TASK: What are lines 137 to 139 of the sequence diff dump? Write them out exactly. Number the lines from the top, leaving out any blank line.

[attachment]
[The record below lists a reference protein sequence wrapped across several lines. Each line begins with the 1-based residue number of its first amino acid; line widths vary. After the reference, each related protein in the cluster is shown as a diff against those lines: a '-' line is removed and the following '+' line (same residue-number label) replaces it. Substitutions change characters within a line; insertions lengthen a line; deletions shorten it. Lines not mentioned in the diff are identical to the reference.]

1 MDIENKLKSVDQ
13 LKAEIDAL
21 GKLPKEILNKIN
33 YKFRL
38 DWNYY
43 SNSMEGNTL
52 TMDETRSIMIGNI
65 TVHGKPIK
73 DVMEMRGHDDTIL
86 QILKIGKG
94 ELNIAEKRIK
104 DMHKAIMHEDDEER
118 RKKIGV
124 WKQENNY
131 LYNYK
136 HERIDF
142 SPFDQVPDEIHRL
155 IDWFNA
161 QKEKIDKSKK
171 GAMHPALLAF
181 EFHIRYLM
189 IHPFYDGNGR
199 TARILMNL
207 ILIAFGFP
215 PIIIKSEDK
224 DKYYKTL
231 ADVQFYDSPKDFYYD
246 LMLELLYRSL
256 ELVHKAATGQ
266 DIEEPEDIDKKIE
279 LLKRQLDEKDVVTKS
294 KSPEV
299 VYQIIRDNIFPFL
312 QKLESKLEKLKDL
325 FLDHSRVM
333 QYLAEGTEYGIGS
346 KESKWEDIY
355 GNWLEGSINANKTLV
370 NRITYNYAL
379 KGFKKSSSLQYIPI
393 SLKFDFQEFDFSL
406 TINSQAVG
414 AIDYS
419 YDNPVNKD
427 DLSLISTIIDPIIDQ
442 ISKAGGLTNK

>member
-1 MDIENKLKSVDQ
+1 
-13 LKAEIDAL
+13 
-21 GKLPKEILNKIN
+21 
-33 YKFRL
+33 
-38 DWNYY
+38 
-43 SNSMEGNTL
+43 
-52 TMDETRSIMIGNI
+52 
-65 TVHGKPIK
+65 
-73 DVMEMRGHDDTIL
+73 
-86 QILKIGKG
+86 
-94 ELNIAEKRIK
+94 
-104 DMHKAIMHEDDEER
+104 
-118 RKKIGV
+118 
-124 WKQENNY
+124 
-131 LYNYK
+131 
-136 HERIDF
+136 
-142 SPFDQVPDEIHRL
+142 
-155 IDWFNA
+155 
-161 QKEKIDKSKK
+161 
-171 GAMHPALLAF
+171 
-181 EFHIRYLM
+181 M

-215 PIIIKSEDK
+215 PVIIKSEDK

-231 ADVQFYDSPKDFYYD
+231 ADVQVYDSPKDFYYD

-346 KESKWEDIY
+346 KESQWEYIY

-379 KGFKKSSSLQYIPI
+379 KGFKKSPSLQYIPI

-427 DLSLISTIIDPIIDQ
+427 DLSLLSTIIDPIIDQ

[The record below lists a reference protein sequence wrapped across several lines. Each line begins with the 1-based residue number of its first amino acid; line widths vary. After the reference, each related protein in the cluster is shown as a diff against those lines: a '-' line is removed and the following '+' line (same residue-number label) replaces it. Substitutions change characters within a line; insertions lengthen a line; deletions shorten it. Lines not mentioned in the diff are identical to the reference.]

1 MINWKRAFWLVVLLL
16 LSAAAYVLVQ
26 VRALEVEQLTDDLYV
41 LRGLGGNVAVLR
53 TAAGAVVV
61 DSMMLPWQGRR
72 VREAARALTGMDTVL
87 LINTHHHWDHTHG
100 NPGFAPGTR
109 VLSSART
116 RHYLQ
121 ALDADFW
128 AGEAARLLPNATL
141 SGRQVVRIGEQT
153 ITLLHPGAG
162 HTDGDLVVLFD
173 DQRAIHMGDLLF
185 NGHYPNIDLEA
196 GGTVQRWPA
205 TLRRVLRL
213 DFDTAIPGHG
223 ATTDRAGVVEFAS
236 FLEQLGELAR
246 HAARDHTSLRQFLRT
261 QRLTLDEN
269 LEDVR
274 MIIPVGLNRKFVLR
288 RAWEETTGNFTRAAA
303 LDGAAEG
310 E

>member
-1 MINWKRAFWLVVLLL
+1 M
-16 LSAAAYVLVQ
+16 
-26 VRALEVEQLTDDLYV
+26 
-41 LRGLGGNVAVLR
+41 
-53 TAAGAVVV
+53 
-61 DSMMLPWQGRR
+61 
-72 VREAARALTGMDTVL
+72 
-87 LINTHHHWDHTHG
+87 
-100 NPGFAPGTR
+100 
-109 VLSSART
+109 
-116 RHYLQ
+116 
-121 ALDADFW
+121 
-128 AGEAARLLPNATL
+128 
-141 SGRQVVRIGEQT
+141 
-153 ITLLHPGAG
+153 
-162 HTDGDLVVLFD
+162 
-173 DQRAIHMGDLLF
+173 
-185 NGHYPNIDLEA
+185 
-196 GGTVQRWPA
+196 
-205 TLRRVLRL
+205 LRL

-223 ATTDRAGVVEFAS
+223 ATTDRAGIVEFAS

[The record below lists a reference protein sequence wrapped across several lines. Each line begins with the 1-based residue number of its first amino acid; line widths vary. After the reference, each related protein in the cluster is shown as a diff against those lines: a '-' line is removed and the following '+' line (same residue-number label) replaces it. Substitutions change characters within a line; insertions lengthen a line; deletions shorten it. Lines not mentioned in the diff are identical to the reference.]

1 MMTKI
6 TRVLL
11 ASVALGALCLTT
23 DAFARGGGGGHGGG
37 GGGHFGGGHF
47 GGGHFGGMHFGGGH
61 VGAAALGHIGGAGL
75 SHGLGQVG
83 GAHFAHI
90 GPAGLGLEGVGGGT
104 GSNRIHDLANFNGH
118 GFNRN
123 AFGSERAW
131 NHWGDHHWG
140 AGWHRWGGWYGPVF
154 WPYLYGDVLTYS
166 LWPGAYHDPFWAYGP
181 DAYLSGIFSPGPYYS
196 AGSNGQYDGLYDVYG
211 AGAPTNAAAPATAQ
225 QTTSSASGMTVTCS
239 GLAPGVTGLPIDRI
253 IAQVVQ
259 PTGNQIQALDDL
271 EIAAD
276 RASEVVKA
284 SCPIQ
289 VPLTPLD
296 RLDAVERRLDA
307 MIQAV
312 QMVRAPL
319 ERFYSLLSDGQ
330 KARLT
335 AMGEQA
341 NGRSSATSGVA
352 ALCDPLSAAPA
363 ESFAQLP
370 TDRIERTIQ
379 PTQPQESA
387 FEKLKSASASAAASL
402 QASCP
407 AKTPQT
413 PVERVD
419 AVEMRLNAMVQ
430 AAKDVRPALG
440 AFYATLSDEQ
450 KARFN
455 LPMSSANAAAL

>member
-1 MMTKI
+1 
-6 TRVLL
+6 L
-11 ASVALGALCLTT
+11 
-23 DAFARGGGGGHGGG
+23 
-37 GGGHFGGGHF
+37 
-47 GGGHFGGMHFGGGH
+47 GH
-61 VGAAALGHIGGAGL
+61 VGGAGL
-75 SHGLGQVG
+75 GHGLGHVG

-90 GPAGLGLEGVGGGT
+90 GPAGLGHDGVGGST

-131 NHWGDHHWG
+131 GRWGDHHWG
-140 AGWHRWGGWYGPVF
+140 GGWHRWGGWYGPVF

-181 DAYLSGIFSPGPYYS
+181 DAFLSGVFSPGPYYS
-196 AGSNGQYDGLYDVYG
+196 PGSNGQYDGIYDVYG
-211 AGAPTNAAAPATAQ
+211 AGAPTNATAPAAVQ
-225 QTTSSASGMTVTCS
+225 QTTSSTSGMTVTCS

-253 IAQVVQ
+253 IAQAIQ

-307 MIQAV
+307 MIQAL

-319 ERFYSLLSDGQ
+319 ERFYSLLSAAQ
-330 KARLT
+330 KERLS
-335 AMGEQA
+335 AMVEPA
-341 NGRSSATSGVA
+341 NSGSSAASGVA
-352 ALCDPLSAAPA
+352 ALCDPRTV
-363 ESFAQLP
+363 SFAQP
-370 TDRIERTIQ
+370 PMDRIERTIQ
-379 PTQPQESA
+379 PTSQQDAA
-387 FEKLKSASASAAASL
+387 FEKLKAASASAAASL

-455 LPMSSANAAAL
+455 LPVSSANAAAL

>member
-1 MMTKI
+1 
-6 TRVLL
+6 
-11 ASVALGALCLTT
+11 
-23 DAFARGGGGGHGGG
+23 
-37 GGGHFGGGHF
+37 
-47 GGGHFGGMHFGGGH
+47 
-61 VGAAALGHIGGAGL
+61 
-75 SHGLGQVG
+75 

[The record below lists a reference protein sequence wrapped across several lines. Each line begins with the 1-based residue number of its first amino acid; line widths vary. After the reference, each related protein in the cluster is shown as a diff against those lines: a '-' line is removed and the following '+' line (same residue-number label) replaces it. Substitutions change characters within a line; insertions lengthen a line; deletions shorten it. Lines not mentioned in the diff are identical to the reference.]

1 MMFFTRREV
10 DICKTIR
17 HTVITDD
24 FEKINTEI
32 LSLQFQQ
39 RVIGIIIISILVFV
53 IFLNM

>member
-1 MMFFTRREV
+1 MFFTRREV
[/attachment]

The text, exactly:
-26 VRALEVEQLTDDLYV
+26 
-41 LRGLGGNVAVLR